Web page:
What are Hammer toes?

What Is It?

A Hammer Toe is a contracture of the proximal joint, which is the farthest joint from the end of the toe. A mallet toe is a contracture of the distal joint, the hoint closest to the end of the toe. When both joints are involved, the conditiion is called a claw toe.

How is it Caused?

A Hammer Toe develops over a period of years and unfortunately, one will not notice its development until the area begins to hurt and fitting shoes becomes painful. When the muscles and tendons on the top and bottom of the foot malfunction due to abnormal biomechanics, the biomechanics of the toe involved will become abnormal. Once a Hammer Toe forms, a corn is not too far behind.

What are the commom symptoms?

Patients will develop pain in the toe joint and find it more difficult and painful to fit into their shoes.

Treatment

A biomechanical fault is usually the culprit. The easiest and most conservatve approach is to be fitted with a custom orthotic to correct the underlying problem. In severe cases, a more invasive surgical approach is necessary.

Taken from the “Comfort Footcare Centre” brochure

Ilio-Tibial Band(Friction Syndrome)

What is it?

The ilio-tibial band originates at the outer edge of the pelvis and runs over the outside part of the knee joint. When the knee contracts, the band can be stretched too tightly, causing friction and irritation.

How is it caused?

The band may be over-stretched because of a poorly developed or very short band, causing it to be abnormally tight. Also, a badly over pronating foot will cause an internal rotation of the leg, causing stress to the band. Occasionally the illio-tibial band friction syndrome will be caused by too much hill running, or by running constantly on uneven, rough terrain.

What are the common symptoms?

Pain and tenderness on the outside of the knee at the head of the fibula and up the side of the leg. Sometimes there is tightness in the hip. Walking up and down stairs produces pain, and there is stiffness in the knee joint after sitting with the knees bent for more than a couple of hours. The pain would be concentrated more on the outside of the joint.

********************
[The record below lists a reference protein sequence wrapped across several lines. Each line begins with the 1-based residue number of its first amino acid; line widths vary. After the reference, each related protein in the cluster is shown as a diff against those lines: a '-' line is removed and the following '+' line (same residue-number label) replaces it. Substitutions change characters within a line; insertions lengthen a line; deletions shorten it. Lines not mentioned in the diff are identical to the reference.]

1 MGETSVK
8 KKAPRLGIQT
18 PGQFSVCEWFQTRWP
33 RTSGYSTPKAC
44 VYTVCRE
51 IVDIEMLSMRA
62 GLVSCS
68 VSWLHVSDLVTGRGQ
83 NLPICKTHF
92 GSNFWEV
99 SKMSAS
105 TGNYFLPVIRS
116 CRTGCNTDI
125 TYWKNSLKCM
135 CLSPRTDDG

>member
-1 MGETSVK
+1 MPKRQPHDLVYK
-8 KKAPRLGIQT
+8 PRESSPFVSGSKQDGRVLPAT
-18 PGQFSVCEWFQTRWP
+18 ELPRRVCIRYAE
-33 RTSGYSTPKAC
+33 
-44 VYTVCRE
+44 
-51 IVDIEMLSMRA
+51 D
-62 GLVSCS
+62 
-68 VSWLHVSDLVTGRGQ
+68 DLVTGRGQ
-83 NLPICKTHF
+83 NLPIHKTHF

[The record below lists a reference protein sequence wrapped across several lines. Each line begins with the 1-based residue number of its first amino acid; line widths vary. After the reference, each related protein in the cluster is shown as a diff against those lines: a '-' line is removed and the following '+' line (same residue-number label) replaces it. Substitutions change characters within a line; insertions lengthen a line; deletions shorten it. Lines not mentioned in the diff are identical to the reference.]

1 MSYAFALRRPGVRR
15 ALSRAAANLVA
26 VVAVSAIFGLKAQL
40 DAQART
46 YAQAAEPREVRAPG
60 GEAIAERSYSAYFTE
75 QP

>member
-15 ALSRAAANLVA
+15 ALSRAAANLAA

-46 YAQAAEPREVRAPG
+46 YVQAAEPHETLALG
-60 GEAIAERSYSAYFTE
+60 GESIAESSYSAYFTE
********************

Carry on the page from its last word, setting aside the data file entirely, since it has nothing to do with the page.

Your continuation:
Treatment

A program of exercise to properly stretch the band, ice the area to relieve discomfort, and a change in footwear, including the use of custom orthotics to correct the biomechanicalfault.

Pedorthist

Come in and visit one of our certified Pedorthists
and let them help your troubled feet!

What’s a Certified Pedorthist (C.Ped.)?

A Board-certified pedorthist is an individual who has studied foot anatomy and pathology, biomechanics, shoe construction and modification, foot orthosis fabrication and materials, footwear fitting, and patient/practice management, and who abides by the Code of Ethics outlining responsibilities to the patient, the physician, the public and the profession. For most C.Peds, hands-on training in the field is also part of their learning process.

The services of a certified pedorthist are necessary to limit the effects of challenges from birth problems such as cerebral palsy, hemophilia, osteogenesis imperfecta, spina bifida, and malformation of the long bones. Fractures; brain damage; muscle,tendon, and cartilage tears; and spinal cord injuries are often helped by prescribed orthoses. Pedorthic treatment often benefits those with problems caused by stroke, muscular dystrophy, arthritis, diabetes, and multiple sclerosis.

Whether your pedorthic needs are the result of disease, traumatic injury, or congenital problems, your rehabilitation is personally prescribed. Your pedorthist utilizes the prescription from your physician and will consult your physical or occupational therapist. Your pedorthic device will be custom designed and created on site.

Sizing Chart

Use the chart below to help get your shoe size.


Taken from “millershoes.com”